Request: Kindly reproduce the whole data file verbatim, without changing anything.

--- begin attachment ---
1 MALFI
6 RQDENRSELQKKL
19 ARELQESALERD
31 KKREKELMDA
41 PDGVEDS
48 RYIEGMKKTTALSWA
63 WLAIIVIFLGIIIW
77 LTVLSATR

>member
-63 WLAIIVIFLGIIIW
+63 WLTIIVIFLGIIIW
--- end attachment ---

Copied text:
1 MALFI
6 RQDENRSELQKKL
19 ARELQESALERD
31 KKREKELMDA
41 PDGVEDS
48 RYIEGMKKTTALSWA
63 WLAIIVIFLGIIIW
77 LTVLSATR

>member
-63 WLAIIVIFLGIIIW
+63 WLTIIVIFLGIIIW